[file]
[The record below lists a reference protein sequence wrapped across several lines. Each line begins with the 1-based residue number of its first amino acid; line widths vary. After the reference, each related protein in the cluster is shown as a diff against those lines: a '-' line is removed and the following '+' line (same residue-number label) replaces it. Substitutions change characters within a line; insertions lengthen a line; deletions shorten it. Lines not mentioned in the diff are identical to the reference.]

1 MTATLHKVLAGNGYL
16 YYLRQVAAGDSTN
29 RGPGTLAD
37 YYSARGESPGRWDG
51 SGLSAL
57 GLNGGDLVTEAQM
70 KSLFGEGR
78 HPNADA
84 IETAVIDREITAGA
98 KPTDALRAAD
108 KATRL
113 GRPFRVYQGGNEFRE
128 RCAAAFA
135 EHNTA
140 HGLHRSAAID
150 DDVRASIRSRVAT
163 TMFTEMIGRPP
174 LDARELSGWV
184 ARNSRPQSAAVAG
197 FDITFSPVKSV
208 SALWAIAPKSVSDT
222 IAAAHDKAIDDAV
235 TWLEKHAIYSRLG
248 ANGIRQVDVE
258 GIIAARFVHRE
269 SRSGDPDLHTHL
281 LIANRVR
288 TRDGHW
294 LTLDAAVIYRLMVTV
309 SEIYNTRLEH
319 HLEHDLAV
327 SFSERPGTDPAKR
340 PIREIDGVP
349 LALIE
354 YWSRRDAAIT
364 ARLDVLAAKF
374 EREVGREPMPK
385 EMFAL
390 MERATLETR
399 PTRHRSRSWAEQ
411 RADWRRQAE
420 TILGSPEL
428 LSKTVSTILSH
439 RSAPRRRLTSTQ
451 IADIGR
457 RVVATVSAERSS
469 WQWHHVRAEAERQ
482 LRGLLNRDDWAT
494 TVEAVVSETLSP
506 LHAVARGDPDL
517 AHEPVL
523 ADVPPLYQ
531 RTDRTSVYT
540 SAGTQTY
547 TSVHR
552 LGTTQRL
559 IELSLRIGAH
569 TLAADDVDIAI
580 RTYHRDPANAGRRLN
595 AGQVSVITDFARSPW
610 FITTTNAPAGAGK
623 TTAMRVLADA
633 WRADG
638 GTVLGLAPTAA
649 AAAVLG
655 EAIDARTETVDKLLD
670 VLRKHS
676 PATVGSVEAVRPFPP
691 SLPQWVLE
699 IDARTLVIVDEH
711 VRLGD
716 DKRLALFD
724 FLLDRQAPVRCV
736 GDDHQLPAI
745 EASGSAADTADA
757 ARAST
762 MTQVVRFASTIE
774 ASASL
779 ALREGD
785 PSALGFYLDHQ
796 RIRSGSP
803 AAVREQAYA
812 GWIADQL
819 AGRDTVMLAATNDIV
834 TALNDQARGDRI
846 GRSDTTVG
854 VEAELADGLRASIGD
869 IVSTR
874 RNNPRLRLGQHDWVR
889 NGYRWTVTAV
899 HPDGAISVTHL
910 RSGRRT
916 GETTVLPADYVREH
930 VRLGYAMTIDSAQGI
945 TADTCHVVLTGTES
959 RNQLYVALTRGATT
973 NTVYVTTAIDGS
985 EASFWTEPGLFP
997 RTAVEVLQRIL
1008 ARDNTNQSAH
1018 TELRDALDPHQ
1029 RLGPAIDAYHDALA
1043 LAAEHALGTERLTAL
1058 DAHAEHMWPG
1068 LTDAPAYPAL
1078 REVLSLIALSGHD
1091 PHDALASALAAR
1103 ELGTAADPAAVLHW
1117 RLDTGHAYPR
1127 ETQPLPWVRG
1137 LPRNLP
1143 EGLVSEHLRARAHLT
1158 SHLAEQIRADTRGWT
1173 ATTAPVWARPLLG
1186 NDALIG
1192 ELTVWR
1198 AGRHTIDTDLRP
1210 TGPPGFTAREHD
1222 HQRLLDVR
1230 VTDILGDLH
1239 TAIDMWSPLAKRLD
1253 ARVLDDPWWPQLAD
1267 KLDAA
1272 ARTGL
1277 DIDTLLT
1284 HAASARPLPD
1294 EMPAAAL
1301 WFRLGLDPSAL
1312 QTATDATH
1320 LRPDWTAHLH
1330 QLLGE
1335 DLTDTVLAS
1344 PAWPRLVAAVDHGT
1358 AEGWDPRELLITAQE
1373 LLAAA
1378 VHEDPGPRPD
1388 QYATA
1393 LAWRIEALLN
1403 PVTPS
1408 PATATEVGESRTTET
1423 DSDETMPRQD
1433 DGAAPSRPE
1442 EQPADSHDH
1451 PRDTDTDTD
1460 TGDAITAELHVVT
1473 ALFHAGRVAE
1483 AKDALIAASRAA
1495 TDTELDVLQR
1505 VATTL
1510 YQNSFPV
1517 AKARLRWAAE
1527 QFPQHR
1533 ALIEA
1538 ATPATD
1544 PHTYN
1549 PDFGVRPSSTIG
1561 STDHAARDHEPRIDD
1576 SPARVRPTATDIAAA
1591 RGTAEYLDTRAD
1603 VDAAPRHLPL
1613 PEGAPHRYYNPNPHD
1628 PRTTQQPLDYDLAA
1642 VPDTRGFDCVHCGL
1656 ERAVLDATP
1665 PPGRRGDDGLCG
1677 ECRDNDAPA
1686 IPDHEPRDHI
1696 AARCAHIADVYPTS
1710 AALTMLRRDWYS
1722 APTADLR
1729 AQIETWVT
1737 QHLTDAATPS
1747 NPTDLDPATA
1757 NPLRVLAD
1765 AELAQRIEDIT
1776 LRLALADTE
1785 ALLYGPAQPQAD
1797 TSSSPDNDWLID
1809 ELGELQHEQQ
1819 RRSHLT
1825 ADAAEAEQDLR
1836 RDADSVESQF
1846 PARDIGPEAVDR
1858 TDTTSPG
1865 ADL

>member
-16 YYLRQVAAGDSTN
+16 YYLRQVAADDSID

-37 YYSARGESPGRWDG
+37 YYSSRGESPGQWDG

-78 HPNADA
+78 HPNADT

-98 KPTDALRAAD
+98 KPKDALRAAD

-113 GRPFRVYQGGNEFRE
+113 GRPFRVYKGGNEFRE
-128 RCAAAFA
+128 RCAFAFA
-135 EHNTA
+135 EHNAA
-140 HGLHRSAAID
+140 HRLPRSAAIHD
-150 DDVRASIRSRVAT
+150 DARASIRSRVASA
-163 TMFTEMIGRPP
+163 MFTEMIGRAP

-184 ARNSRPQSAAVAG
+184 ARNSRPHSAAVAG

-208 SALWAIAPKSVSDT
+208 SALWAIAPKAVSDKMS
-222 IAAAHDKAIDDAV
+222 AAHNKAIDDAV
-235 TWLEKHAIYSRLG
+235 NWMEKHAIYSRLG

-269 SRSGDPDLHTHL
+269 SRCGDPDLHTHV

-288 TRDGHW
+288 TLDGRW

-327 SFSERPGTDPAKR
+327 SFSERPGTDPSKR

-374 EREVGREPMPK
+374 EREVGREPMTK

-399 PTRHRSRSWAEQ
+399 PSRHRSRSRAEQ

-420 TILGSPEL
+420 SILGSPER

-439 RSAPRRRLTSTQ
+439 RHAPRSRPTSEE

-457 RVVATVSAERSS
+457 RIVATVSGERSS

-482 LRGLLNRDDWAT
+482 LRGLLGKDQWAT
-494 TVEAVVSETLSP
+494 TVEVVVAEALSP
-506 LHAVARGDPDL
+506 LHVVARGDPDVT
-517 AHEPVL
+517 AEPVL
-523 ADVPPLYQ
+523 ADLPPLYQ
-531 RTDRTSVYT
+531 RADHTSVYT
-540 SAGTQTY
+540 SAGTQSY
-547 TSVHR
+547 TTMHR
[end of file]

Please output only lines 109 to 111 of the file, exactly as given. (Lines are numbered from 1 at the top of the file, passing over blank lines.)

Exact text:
1103 ELGTAADPAAVLHW
1117 RLDTGHAYPR
1127 ETQPLPWVRG